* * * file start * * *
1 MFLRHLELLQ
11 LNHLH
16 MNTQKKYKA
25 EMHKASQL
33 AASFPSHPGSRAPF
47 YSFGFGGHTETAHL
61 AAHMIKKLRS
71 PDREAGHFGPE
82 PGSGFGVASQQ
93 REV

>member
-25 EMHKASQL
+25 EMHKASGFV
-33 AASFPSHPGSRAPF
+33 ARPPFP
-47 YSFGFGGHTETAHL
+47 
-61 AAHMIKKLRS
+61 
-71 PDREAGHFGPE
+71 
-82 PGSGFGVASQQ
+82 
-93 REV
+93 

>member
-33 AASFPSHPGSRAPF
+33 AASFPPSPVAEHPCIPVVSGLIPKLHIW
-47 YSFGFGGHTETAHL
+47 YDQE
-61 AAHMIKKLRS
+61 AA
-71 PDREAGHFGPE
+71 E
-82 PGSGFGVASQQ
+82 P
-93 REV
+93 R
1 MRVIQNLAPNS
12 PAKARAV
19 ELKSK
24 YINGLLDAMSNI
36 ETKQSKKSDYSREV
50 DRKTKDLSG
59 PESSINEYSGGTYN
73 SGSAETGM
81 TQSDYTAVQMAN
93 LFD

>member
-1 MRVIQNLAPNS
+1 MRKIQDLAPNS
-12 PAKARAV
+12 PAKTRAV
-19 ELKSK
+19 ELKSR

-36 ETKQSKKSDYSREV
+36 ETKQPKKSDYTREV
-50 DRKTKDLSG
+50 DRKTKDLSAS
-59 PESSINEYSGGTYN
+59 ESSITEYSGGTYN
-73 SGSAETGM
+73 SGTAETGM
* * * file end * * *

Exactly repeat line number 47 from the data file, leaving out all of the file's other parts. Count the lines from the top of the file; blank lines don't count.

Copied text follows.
81 TQSDYTAVQMAN